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  1. #1
    Join Date
    Sep 2012
    Location
    Los Angeles
    Posts
    15

    Is there such thing as the standard shortboard?

    I posted a thread some time ago asking for help with getting my first shortboard.
    I'm in good hands with a local shaper as of today, thanks to all you who shared words of wisdom.

    My question is, with so many different new boards out there, what defines a standard shortboard (is it the sharper nose and thruster set-up)?
    And how do you determine the right dimensions for your body size?
    Is it usually a certain number of inches taller than your height with the width and thickness according to your body weight? I really want to know.
    It's quite obvious there are several factors here: physique, age, skill level.
    What is the "formula"?

    I ask this because... in my quest for a shortboard, I have run into so many board descriptions/reviews that state "This board should be ridden ___ inches shorter, and ___ wider than your shortboard."

    You can only imagine how helpless I felt each time I saw/heard this.

  2. #2
    Join Date
    Nov 2009
    Location
    in the grace of the most holy FSM
    Posts
    3,500
    your "standard shortboard" is what you would ride in absolutely perfect, rippable surf. think good lowers or something similar. doesn't have to be a thruster, but it does tend to have a pulled in, somewhat pointed nose that's usually under 12".
    the right dimensions have a lot to do w/ what you want to do on the wave...

    to figure out what you should be riding in any given set of conditions, you have to first know what you want to do on the wave. someone who wants to try to rip the snot out of a small wave is not going to choose a retro fish or a mini simmons any more than someone who wants to glide or cruise is going to pick a hpsb. also, there is no "formula". it depends on all those things you listed, plus personal preference. if you take 2 people w/ the same skill set, body type, age, & goals in surfing, you will get 2 people w/ possibly vastly differing ideas on what the "right" board is for them. some people like more volume, some like less. some prefer round tails, some like squash.
    to my mind, the greatest thing that's becoming widely used to help determine what's right for each individual is volume. the volume of a given board, whether it's measured in cubic feet or in liters, tells me more about whether a board is the right size for me than just looking at the dimensions. being 6' tall & about 200lbs, i know that a board around 33L is going to float me, regardless of the dimensions. it could be 6'4"x19.5"x2.5" like my roberts black thumb, 6'3"x19.75"x2.625", 6'8"x19.25"x2.5, or 5'10"x20"x2.5" & as long as i know that volume # is around 33L, i can know w/ absolute certainty that the board will float me. i may not like the board, but it won't be b/c the board doesn't float enough for me. that said, 33L is where i keep my better wave boards...boards i ride when it's chest or better. smaller than that & i like a little extra float, so i bump up to 35L, give or take. sure, i could still ride boards at 33L in small surf, but i know i'm going to have to work a lot harder & probably end up more frustrated than if i go w/ higher volume.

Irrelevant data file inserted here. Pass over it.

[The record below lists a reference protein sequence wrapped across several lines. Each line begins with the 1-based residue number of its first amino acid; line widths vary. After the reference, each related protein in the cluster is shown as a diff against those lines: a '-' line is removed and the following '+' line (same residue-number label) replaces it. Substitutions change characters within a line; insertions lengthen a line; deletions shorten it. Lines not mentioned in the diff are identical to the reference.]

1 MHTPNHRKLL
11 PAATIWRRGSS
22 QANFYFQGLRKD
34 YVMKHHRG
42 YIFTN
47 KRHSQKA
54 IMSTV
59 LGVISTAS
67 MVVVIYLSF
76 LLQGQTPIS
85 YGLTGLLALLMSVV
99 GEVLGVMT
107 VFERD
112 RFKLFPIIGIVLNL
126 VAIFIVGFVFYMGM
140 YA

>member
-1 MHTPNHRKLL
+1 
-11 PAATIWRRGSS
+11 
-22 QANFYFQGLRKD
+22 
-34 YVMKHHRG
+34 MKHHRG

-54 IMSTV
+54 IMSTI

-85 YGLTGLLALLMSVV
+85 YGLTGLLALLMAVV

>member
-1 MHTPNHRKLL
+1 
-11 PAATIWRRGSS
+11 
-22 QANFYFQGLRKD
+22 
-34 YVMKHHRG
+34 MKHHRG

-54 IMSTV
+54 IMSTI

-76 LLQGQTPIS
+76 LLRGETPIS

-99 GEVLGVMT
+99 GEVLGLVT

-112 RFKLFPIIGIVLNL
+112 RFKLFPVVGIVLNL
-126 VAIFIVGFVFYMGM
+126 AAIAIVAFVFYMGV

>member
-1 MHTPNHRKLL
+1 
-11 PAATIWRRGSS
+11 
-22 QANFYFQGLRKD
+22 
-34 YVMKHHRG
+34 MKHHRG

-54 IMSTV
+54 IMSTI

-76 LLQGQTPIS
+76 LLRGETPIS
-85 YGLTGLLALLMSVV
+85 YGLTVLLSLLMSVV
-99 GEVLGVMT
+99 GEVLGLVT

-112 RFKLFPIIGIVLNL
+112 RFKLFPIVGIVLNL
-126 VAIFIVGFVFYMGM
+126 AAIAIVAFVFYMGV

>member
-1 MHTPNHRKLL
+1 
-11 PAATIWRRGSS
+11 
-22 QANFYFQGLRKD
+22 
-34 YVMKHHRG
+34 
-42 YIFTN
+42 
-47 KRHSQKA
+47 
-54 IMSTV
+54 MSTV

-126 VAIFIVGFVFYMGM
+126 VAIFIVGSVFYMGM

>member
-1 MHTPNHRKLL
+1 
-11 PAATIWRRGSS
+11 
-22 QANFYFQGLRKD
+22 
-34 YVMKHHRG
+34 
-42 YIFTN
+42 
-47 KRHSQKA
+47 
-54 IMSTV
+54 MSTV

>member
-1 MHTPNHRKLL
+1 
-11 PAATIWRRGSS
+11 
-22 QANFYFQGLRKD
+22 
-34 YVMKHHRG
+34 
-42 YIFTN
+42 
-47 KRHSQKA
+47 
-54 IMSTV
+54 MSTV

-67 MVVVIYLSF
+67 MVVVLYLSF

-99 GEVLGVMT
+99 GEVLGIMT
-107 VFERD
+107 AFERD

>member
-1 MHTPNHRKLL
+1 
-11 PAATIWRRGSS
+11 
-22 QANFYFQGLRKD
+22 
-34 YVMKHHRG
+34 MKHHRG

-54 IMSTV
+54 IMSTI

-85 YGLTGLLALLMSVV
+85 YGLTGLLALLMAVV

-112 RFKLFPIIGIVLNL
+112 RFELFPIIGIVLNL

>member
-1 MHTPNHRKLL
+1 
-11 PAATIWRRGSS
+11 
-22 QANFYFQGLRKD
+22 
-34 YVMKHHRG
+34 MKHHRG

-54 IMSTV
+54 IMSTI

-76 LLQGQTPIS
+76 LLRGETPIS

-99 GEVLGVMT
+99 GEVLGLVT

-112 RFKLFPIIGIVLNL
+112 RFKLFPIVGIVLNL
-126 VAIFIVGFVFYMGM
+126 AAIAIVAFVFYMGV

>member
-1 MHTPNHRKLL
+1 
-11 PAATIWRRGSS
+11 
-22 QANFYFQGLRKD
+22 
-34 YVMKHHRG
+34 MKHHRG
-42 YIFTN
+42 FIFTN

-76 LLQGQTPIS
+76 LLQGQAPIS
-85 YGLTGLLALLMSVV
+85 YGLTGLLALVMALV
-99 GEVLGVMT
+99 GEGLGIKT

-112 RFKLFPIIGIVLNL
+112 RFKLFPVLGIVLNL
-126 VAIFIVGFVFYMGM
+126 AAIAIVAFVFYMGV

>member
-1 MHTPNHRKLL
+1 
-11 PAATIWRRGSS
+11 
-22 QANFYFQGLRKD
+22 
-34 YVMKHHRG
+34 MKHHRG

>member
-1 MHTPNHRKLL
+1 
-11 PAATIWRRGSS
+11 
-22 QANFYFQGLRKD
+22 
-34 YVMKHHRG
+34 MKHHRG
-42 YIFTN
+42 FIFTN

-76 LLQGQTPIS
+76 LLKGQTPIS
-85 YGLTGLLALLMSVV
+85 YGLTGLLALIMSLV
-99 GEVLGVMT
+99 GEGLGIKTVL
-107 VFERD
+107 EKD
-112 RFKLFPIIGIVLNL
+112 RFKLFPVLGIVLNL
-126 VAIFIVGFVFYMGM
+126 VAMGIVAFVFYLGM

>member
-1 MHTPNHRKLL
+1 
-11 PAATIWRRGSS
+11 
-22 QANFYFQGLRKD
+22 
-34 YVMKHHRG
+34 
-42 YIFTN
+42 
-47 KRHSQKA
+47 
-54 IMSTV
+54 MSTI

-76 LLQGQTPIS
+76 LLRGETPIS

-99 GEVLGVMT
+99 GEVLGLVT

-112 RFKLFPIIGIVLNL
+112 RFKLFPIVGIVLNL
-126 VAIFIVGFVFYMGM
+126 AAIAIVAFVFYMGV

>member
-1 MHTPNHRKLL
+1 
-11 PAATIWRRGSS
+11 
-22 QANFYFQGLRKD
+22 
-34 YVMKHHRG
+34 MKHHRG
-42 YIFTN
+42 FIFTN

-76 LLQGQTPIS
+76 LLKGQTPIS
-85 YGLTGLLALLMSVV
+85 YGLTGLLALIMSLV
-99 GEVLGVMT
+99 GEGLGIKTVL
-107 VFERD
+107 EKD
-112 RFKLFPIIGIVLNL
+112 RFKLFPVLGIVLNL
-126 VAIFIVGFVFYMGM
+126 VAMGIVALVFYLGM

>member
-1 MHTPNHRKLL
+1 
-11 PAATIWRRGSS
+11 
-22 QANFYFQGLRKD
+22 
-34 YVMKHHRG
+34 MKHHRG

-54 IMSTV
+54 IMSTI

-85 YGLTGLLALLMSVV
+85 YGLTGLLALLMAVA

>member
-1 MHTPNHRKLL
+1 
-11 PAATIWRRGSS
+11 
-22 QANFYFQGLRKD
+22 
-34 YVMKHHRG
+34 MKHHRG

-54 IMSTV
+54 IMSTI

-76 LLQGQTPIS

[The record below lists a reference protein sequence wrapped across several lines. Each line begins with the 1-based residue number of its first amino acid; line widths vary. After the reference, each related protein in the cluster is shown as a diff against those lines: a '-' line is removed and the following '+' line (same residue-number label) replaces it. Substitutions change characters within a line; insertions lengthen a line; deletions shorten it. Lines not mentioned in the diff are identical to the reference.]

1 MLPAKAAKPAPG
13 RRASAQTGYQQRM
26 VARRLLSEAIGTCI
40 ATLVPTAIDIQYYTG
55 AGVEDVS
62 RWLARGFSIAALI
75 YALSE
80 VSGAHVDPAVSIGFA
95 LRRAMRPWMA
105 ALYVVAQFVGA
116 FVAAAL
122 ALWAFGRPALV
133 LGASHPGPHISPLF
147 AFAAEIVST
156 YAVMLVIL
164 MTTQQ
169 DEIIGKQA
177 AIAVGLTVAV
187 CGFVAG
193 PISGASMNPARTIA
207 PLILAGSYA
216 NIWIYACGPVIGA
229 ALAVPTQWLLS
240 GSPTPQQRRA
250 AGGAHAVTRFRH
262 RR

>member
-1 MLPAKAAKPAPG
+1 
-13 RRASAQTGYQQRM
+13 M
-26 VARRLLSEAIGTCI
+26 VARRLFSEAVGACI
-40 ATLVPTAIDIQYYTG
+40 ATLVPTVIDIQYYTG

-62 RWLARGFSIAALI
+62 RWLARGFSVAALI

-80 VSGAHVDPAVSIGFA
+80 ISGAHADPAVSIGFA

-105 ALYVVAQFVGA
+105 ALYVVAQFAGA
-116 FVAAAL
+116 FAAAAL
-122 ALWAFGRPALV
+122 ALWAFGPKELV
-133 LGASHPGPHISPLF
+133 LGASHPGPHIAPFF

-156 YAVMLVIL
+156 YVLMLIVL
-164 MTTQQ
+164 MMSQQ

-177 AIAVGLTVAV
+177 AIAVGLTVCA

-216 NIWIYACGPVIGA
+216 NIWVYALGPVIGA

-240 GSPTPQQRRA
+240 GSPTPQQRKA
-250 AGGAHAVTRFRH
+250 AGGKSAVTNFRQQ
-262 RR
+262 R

3. #3
    yeah you have a hybrid shortboard which you tend to ride shorter and wider than a high performance shortboard..

  4. #4
    Join Date
    Sep 2012
    Location
    Los Angeles
    Posts
    15
    Thanks for the valuable info.

    Yea, I've noticed some companies specifically mention the volumes of their boards.
    And a buddy of mine told me that I should be okay with around 30L. I'm 5'9" 168 lbs.
    Hopefully he's correct in his assessment.

  5. #5
    Join Date
    Jan 2010
    Location
    Ryukyu Islands
    Posts
    524
    3OL? no way. I'm 5'10'' 175-185 and all my boards are between 28.5-29.5
    sorry missed the first shortboard part ....check these though for board volumes...
    http://cisurfboards.com/suggested_boards.php

    er'ybody copies a lot of his shapes anyway..should give you a good estimate if you know the type of board your looking to get shaped... or just talk to a shaper
    Last edited by Stranded in Smithfield; Oct 4, 2012 at 06:55 PM.

  6. #6
    Trust your local shaper. If he's any good he'll understand your needs design a board that's right for you to progress with.
    Volume is a function of rider weight and abililty level...

    ~Brian
    www.greenlightsurfsupply.com
    Shape Your Surfing Experience

  7. #7
    Join Date
    Sep 2012
    Location
    Los Angeles
    Posts
    15
    Quote Originally Posted by Turrtle View Post
    Five9 did u go with Wayne?

    Yes I did, Turrtle! Thanks.
    He is working on it right now, and if all goes as scheduled, the board should be shaped by 10/9.
    I've been checking his blog www.oakfoils.blogspot.com daily to see if he posted any pics of the board.
    Super excited.

  8. #8
    good move - Wayne makes excellent sticks - straight up guy and follows through on his word. Post a link when he puts it on his blog
    Jim